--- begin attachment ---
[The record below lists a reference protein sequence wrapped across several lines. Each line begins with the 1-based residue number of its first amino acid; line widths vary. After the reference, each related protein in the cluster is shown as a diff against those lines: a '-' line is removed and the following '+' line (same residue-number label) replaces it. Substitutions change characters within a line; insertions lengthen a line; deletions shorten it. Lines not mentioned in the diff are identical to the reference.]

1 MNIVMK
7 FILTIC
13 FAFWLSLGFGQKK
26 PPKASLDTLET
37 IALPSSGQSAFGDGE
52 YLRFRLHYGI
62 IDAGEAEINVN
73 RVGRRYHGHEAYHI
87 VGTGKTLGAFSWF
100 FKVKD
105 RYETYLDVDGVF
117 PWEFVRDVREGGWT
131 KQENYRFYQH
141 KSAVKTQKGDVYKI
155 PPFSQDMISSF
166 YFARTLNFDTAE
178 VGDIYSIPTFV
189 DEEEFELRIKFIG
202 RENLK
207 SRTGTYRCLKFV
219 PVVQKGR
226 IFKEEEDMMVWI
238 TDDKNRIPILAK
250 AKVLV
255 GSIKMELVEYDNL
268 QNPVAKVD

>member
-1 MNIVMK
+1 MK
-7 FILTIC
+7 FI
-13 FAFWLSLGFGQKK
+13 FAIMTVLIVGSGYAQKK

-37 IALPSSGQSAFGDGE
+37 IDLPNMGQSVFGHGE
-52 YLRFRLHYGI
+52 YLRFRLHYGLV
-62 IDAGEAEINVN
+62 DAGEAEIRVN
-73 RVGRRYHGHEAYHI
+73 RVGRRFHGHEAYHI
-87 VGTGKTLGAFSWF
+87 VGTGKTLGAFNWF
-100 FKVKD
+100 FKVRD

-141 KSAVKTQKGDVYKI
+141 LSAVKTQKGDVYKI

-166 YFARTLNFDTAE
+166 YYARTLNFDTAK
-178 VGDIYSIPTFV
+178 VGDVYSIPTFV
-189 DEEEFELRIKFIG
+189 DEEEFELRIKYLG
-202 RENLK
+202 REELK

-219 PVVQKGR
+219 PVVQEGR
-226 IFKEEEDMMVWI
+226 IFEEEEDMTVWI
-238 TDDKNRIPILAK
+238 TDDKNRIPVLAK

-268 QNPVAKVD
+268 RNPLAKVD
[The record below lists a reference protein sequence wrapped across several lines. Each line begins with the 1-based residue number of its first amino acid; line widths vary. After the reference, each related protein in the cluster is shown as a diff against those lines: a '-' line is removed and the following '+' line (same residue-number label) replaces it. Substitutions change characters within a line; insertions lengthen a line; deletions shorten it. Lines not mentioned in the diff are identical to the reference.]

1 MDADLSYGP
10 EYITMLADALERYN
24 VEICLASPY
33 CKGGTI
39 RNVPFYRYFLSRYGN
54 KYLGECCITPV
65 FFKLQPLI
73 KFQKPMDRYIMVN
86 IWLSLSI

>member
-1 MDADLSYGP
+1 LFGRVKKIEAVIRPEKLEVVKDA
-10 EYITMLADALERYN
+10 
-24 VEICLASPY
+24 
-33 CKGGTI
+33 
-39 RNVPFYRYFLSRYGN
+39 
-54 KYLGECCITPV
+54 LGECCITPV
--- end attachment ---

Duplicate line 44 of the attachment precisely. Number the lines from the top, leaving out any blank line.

+87 VGTGKTLGAFNWF